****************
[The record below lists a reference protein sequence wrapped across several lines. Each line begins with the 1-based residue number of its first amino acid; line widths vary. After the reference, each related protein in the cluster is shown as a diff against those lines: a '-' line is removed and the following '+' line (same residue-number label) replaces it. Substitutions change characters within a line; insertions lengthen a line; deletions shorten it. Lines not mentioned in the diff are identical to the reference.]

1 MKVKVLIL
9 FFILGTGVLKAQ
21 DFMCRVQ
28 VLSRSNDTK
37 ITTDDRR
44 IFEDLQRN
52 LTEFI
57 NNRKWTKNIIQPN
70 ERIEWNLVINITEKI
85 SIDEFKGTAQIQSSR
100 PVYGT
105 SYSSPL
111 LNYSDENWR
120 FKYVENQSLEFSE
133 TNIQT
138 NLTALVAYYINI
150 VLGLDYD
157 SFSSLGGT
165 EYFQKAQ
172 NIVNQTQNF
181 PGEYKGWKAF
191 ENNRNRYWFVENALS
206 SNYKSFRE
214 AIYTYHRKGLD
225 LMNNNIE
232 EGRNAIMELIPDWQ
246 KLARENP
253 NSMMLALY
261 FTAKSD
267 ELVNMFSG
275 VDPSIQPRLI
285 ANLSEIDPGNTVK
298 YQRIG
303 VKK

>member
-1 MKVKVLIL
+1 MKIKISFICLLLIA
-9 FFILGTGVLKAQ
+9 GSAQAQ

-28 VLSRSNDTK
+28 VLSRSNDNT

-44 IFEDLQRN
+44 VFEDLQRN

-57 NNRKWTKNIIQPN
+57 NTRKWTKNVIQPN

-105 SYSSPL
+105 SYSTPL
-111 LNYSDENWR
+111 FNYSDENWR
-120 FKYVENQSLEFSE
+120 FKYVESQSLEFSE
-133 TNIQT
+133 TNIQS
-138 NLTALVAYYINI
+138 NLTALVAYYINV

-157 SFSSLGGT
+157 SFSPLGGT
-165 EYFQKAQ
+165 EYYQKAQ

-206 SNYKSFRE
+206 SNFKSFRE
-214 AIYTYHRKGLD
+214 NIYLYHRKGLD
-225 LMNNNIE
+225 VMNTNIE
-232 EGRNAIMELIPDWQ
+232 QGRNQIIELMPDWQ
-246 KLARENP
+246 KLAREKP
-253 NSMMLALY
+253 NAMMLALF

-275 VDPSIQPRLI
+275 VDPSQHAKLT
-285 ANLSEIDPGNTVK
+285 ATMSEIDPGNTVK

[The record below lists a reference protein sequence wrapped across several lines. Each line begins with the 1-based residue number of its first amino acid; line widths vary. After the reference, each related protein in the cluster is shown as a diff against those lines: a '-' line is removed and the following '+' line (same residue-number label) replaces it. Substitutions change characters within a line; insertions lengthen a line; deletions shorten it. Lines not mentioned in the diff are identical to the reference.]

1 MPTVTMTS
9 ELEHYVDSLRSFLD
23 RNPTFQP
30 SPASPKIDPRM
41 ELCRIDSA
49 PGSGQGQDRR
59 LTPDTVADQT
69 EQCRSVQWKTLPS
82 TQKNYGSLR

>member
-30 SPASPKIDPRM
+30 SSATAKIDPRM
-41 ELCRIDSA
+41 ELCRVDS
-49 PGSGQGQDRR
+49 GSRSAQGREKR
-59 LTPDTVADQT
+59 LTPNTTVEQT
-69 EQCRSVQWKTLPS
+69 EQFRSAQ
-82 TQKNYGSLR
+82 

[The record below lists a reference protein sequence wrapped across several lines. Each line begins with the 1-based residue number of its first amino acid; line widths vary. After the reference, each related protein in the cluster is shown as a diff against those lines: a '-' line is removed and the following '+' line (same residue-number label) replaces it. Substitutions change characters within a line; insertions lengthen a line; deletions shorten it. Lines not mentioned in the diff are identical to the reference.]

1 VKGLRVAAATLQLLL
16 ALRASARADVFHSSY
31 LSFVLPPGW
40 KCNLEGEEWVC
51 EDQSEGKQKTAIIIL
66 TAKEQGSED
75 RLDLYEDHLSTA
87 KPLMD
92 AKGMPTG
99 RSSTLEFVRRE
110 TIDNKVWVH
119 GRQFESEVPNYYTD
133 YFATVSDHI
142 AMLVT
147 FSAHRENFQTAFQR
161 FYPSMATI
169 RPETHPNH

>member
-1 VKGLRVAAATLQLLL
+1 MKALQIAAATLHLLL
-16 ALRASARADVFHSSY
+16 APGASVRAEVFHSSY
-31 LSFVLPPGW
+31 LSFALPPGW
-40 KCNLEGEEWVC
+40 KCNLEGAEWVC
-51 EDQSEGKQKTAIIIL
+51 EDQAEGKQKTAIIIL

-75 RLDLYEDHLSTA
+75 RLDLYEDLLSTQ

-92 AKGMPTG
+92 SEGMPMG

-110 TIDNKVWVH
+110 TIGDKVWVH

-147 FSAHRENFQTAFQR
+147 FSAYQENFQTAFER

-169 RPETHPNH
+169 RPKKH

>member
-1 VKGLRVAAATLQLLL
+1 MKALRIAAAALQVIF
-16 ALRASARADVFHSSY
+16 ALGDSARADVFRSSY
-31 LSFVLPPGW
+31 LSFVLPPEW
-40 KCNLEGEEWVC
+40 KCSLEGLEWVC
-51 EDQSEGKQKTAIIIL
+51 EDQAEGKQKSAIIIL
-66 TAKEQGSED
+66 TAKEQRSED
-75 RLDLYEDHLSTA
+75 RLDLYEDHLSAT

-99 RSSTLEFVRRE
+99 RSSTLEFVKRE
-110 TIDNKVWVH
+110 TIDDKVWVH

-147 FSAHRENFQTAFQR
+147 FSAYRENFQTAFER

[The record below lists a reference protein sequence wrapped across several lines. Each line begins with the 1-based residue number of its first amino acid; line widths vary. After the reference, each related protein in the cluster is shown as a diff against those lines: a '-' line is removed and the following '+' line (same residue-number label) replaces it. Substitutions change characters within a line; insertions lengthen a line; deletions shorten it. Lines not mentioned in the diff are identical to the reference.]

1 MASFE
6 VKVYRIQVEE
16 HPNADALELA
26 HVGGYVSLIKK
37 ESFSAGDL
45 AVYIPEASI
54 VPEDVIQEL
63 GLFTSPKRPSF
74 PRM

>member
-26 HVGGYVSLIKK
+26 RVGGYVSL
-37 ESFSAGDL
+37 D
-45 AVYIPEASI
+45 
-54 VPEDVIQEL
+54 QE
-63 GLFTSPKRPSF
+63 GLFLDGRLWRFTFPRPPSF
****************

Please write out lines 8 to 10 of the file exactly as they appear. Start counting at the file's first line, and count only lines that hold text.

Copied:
52 LTEFI
57 NNRKWTKNIIQPN
70 ERIEWNLVINITEKI